The German live events business turned over nearly €1.2bn more in 2016–17 than in 2012–13, although the growth is largely due to higher ticket prices
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Despite their geographical remoteness, Australia and New Zealand are "perfectly situated" to act as a gateway to Asia, says LN Australasia CEO Roger Field
By IQ on 07 Sep 2018
Australia’s live entertainment market may be worth more than US$1bn, but it’s still an “undiscovered gem” with huge potential for growth, Live Nation Australasia CEO Roger Field has said.
“If you crack it, this is a fantastic market,” Field, who was promoted to CEO last March, tells IQ. “We are still, I think, an undiscovered gem in live music. [W]e punch above our weight in the quality and quantity of events we produce, whether they’re international or local, touring or festivals…”
Live entertainment is increasingly big business in Asia, with “explosive growth” predicted for huge but developing markets such as China and India, and Field adds that Australia and New Zealand are perfectly situated to capitalise on the demand.
“No one has really cracked Asia yet,” he explains. “Australia and New Zealand particularly have the opportunity to be a flywheel to develop stuff and make it grow in Asia and become feasible.”
Across the Tasman, Scottish-born live industry veteran Stuart Clumpas – recently tapped to lead LN’s activities in NZ as chairman of Live Nation New Zealand – says the local music community and live infrastructure has grow up since he migrated there 17 years ago. “We’ve come so far,” he says.
However, “irrespective of how much I love it here,” Clumpas adds, “it’s logistically challenged at the edge of the planet. NZ needs a strong international partner. What we’ve done [with LN New Zealand] is retain a lot of the uniqueness of the personal touch but also use that muscle to be able to grow the territory, bring more people here and make more people aware of New Zealand.”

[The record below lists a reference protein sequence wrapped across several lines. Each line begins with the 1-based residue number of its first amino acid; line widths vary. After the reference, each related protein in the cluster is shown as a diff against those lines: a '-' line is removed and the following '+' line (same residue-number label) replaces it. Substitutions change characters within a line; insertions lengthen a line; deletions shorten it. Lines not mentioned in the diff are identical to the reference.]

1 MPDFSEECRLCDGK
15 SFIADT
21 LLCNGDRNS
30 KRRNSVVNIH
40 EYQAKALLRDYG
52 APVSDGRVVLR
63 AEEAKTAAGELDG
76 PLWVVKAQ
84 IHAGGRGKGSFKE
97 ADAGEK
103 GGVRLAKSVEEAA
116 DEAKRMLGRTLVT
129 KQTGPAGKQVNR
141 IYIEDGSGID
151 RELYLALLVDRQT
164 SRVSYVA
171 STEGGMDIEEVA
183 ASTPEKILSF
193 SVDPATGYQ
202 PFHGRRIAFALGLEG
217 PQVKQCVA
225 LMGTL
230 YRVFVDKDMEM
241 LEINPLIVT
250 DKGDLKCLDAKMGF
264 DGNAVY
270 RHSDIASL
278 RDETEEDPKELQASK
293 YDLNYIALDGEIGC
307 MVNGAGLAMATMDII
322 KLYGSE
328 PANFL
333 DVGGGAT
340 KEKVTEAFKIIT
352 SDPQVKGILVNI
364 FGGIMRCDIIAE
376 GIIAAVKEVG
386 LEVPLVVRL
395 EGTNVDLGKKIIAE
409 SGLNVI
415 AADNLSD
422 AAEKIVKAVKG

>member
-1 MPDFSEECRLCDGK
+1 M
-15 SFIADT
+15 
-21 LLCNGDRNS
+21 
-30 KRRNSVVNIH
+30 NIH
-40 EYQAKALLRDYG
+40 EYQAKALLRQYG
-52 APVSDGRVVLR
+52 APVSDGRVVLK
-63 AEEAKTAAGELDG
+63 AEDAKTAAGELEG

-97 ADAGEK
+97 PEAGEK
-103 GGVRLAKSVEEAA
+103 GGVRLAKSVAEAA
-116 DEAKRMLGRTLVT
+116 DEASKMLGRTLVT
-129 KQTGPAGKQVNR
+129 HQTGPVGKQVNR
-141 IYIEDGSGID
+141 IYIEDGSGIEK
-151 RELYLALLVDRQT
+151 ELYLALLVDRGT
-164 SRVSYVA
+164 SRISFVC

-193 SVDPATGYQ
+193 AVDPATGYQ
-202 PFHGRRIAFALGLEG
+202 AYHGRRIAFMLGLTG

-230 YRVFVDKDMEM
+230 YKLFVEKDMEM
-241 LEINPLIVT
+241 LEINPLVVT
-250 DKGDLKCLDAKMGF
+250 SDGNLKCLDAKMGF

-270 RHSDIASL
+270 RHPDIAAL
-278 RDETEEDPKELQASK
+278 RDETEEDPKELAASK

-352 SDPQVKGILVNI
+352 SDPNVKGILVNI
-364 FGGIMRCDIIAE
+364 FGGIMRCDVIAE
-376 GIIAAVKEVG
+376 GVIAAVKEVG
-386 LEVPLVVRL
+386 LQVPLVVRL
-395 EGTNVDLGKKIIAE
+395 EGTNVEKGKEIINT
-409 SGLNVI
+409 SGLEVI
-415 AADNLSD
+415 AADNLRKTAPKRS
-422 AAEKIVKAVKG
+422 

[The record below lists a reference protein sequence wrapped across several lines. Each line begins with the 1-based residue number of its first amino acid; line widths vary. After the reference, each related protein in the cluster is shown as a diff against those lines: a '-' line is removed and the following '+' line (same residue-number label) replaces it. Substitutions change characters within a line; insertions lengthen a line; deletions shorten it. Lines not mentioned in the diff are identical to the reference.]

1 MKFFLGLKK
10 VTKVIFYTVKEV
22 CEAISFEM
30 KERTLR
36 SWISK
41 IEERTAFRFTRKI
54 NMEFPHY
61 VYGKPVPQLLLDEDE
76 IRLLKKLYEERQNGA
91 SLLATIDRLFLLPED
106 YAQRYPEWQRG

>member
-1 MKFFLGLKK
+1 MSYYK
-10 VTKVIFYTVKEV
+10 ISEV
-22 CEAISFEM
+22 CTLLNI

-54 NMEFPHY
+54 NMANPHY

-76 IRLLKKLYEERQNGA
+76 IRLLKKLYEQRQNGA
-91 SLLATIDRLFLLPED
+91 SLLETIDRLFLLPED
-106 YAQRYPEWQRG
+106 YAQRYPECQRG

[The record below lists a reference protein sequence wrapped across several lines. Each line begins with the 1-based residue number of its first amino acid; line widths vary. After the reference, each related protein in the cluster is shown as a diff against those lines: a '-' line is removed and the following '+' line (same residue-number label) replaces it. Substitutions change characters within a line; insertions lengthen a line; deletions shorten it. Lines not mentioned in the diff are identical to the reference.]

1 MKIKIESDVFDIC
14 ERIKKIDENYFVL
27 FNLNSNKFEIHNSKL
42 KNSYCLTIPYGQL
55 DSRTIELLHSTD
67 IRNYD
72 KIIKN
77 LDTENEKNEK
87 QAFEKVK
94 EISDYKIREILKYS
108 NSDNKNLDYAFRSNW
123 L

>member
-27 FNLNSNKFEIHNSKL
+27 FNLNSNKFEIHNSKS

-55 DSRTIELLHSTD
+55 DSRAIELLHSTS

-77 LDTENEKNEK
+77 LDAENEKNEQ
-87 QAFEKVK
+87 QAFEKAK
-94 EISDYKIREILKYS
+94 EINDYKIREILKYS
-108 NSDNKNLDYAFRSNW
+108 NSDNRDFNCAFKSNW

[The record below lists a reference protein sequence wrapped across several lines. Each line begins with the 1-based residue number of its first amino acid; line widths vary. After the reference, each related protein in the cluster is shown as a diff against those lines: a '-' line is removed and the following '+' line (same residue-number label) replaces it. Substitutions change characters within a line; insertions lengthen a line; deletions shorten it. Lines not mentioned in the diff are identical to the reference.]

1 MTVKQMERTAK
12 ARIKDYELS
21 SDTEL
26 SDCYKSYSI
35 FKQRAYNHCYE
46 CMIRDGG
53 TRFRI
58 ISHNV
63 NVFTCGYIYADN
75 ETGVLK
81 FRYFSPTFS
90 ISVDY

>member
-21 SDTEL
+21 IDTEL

While all the traditional ‘big four’ promoters – Michael Chugg (founder of Chugg Entertainment), Michael Coppel (who was promoted from CEO to chairman of Live Nation Australasia in 2017), Michael Gudinski (chairman of Mushroom Group and head of Frontier Touring) and Paul Dainty (president and CEO of TEG Dainty) – report a strong start to 2018, primarily with major international acts, the number of local artists making an impact on the global stage is also arguably at an all-time high.
“Australia and New Zealand, particularly, have the opportunity to be a flywheel to develop stuff and make it grow in Asia”
Business right now is “the strongest I have ever seen for the local artists we represent,” says Stephen Wade, CEO of Sydney-based Select Music, which has Aussie artists the Amity Affliction, the Temper Trap and Boy & Bear, and Kiwi singers Gin Wigmore, Tim Finn and Ladyhawke, on its books.
“Many of them have forged paths overseas, so this takes pressure off potentially overplaying the Australian market and diminishing their crowds,” he explains.
Australia has scored a flurry of goals in the past five years, led by the likes of Sia, Vance Joy, Tame Impala, Flume, Alison Wonderland, 5 Seconds of Summer, Courtney Barnett and more, while the DMA’s, King Gizzard & the Lizard Wizard, Tash Sultana and others are coming through. New Zealand’s music scene is also on the up, with its best-known export Lorde snagging a no1 on the Billboard 200 in 2017 with her second album, Melodrama.
Gudinski, who attributes his son Matt, also an executive at the Melbourne-based Mushroom Group, for helping reinvigorate the indie powerhouse, adds: “There is life left in bands, and there’s a reality that there will be massive hit songs in the top ten that wouldn’t see a 1,000-capacity pub. The times they are a changing.
“But great music will always come back and stand up – it’s cyclic. And at the moment, within the labels, there’s a great group of Australian and NZ artists who could explode.”
Read the full Australia/New Zealand market report, which also includes contributions from Michael Chugg, Bluesfest’s Peter Noble, AEG Ogden’s Rod Pilbeam and more, in issue 78 of IQ Magazine.
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